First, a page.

As the ruling National League for Democracy (NLD) works to select the right candidates for the new government’s cabinet after winning another landslide election, it will be interesting to see how the new administration will tackle critical environmental issues.
The party failed to include in its 2020 election manifesto commitments to work on key environmental problems including air pollution, conservation of biodiversity and amending weak environmental laws. That manifesto is intended to the road map for the administration that will come to office in March next year.
In Myanmar, the Ministry of Natural Resources and Environmental Conservation is the most authoritative body on such issues.
Over the past four and half years, its minister U Ohn Win has also been one of the unpopular cabinet members, failing to impress the public which has seen few meaningful efforts to address pressing environmental problems.
In recent years, air pollution has become a leading risk factor for death in Myanmar, estimated to have contributed to more than 45, 000 deaths in the country in 2017, according to a World Bank’s report released in June, 2019.
In a recent interview with The Irrawaddy, U Win Myo Thu, a co-founder and managing director of ECODEV/ ALARM, a leading non-governmental organization advocating environmental action in Myanmar, talked about the weaknesses of the ministry and its failure to address key environmental issues, issues that must be a high priority for the new government.
What is your assessment of the performance of the Ministry of Natural Resources and Environmental Conservation over the past four and half years?
The ministry banned logging in the forestry sector. It later lifted the ban. They are implementing a reforestation and rehabilitation program. We could say they did some basic things. But there were no significant developments in the forest department. And many important problems in that sector remained unsolved.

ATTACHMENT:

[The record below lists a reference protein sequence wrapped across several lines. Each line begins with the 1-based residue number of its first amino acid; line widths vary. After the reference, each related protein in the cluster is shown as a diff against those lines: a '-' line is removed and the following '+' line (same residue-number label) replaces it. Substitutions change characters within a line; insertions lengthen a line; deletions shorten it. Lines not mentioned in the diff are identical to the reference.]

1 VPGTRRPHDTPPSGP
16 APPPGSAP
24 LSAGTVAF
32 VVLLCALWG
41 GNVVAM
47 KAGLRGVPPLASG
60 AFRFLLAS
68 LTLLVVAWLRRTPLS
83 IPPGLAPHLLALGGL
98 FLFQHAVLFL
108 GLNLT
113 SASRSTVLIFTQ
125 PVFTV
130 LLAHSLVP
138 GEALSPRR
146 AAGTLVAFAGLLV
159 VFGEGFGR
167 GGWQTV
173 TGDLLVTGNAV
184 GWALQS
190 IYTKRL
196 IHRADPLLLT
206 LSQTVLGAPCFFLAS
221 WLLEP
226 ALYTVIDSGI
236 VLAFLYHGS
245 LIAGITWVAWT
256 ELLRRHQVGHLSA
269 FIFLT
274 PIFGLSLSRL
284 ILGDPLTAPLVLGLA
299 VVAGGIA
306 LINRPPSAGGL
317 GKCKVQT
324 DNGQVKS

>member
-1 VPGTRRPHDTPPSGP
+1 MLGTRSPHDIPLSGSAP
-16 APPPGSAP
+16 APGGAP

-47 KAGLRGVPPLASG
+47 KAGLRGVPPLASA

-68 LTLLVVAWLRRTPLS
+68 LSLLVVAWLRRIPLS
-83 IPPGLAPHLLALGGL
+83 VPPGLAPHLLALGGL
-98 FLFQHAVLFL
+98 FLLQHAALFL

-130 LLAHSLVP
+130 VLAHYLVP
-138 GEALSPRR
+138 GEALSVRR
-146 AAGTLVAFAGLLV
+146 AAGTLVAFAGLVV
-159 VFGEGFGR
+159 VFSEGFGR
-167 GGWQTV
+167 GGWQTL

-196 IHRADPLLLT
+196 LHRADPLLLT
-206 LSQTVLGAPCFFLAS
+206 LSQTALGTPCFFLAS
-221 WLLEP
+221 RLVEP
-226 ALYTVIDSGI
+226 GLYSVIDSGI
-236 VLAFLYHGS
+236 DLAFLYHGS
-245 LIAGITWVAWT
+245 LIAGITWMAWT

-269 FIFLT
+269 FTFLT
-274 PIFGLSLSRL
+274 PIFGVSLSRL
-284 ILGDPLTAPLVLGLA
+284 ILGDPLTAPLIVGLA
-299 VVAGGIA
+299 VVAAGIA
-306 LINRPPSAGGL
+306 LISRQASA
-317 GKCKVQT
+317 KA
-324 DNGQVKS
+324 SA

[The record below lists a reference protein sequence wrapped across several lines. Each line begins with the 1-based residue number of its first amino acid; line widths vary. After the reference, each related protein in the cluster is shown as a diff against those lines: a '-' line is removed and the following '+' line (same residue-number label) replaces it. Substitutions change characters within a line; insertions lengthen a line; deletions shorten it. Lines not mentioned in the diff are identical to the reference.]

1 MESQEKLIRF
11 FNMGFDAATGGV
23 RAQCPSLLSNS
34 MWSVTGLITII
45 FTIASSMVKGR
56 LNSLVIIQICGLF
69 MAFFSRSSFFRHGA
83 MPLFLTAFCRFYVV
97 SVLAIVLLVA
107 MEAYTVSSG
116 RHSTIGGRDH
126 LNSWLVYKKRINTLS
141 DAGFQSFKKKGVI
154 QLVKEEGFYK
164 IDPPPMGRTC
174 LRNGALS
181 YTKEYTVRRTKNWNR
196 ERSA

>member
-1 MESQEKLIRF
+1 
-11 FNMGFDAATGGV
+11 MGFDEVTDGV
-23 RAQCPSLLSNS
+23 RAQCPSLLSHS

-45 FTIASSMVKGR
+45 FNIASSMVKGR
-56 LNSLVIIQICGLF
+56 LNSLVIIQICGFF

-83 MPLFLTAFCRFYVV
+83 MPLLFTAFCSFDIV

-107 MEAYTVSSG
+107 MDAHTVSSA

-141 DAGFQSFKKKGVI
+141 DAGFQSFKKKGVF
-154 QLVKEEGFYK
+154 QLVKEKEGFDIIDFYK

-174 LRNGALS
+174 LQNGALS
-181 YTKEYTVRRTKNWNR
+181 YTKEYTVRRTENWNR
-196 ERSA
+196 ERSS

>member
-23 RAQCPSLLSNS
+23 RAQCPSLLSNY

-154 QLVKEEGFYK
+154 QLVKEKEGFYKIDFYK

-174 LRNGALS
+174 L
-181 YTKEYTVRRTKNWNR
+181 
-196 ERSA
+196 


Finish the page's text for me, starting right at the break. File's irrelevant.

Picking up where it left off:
In the mining sector, a lot has been done with the Extractive Industries Transparency Initiative (EITI) board [a global standard to promote an open and accountable management of natural resources which Myanmar joined in July 2014]. The ministry has started for applying new cadastral mapping to ensure transparency in granting mineral and gemstone licenses. Yet, we could say it has not been successful as expected and has been slow in implementation.
As for environmental conservation, the ministry failed to make amendments to its weak environmental laws, so couldn’t enforce factories and workshops to strictly abide by rules and regulations leading far pollution to environment. For example, water pollution is getting worse and the same is true for air pollution. Environmental conflicts and crimes continue to be rampant.
One good point in these years is that deforestation has declined. It is due to reduction in logging and agricultural projects like the conversion of vacant, fallow and virgin (VFV) lands for agriculture. The use of VFV lands has reduced farm expansions into the remaining forest areas. But there was no significant development in terms of biodiversity. And the most important operation under the ministry is Myanma Timber Enterprise. This profit-making organization is important for the country’s economic development and also for budget distributions with states. Yet, no needed reforms to the enterprise have made.